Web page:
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Media Source: www.nyfraudclaims.com

CPLR 3016(b) requires the circumstances of fraud to be alleged in detail.  The one element of the cause of action for fraud for which courts afford more flexibility and less scrutiny under the heightened pleading standard is establishing fraudulent intent, or that the defendant intended to commit the fraud.  The courts recognize that because “intent” is uniquely within the possession of the defendant, a pleading need not allege details supporting that element, and it may be alleged through fair inferences.

As the First Department recently recognized in IKB International S.A. v. Morgan Stanley, 2016 N.Y.Slip.Op. 05779, Aug. 11, 2016:  “The element of scienter, that is, the requirement that the defendant knew of the falsity of the representation being made to the plaintiff, is, of course, the element most likely to be within the sole knowledge of the defendant and the least amenable to direct proof.”  The court continued:  “All that is required to defeat a motion to dismiss a fraud claim for lack of scienter is ‘a rational inference of actual knowledge.’”  Id.

In IKB, plaintiff was an international financial institution that had purchased over $132 million in residential mortgage backed securities.  The First Department ultimately ruled that the plaintiff had adequately pleaded the elements of fraud by alleging that “defendants knew that the offering documents misrepresented critical characteristics of the underlying mortgage loans, and that they fraudulently concealed the inferior quality of those loans by means of misstatements, misrepresentations, and omissions of material fact in the offering documents, and that plaintiffs undertook appropriate due diligence before purchasing the securities.”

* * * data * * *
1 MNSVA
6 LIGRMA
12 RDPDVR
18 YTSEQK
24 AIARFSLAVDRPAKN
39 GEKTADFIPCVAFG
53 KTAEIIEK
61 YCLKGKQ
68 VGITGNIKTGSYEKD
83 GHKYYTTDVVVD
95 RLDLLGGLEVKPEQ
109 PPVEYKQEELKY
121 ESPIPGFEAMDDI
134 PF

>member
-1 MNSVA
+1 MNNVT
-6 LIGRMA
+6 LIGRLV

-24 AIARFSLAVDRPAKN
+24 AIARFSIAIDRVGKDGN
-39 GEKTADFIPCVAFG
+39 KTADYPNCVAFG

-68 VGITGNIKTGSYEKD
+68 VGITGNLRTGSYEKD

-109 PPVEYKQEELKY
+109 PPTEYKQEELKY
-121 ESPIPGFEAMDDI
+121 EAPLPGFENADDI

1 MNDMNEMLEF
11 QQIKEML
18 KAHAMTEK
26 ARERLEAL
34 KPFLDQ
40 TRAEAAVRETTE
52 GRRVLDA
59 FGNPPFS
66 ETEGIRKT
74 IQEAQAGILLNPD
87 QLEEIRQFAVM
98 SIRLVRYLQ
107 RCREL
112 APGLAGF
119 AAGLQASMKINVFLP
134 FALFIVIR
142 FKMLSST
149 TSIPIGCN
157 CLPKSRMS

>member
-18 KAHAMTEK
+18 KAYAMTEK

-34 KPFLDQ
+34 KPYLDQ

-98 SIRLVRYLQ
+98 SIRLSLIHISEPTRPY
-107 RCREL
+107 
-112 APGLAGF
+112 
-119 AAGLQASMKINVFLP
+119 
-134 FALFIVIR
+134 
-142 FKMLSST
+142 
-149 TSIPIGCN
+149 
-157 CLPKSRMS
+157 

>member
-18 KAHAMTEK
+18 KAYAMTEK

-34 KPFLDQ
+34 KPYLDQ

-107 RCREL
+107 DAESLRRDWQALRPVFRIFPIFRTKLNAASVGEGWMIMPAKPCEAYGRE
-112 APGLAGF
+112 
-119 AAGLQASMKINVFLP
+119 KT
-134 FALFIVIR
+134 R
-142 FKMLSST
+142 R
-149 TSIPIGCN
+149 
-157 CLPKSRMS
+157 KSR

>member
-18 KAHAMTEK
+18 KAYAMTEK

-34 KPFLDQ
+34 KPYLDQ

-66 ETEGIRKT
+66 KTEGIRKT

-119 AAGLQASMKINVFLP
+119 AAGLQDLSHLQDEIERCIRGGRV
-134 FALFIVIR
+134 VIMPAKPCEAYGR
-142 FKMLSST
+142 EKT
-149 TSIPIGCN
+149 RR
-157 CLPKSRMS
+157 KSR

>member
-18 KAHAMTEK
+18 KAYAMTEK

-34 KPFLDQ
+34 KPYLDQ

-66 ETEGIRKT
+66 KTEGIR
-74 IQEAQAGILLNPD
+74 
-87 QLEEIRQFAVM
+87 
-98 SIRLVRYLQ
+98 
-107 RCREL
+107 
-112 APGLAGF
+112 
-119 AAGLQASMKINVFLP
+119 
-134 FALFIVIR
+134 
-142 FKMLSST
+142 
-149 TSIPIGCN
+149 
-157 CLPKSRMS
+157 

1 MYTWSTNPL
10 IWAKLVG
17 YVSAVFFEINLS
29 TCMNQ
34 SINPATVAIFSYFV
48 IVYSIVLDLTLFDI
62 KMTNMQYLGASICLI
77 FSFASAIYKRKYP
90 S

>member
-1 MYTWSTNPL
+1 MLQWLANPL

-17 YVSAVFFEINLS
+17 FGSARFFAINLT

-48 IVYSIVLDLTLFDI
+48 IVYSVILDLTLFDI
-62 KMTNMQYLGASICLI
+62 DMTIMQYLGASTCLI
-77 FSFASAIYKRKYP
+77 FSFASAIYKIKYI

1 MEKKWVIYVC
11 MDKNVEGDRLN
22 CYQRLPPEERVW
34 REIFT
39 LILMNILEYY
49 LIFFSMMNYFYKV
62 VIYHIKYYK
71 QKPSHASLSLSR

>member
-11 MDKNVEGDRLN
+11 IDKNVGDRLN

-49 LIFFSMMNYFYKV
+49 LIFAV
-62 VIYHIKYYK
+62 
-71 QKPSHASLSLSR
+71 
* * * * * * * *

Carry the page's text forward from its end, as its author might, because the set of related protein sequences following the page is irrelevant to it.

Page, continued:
Defendants moved to dismiss the complaint by arguing that plaintiff had not adequately alleged the circumstances establishing that defendant had intended to defraud plaintiff.  At the pleadings stage, it is highly unlikely for a defendant to succeed in dismissing a complaint by arguing that the plaintiff had not adequately pleaded in sufficient detail the element of fraudulent intent, or scienter.  The defendants in IKB fared no better than most defendants.

The Appellate Division, First Department observed what the courts long recognize:  “The element of scienter, that is, the requirement that the defendant knew of the falsity of the representation being made to the plaintiff, is, of course, the element most likely to be within the sole knowledge of the defendant and least amenable to direct proof.”  As a result, the Court noted:  “All that is required to defeat a motion to dismiss a fraud claim for lack of scienter is ‘a rational inference of actual knowledge.’”

Applying the foregoing analysis to the facts before it, the Court found that the “allegations that defendants were informed about defects in the loans that they were securitizing because they obtained this information through their own due diligence are sufficient to plead scienter.”  The Court continued:  “The due diligence reports prepared during the securitization process suggest that almost 39% of the loan files reviewed for defendants were defective; yet defendants included 56% of the nonconforming loans in its [securities], often making deals that allowed them to obtain the loans at steep discounts.  The complaint also alleges that defendants were uniquely positioned to know that the originators had abandoned their underwriting guidelines.  These allegations satisfy the element of scienter for pleading purposes.”

Although CPLR 3016(b) does require the allegations of fraud to be stated in detail, the element of fraudulent intent, or scienter, receives the least amount of scrutiny by the courts.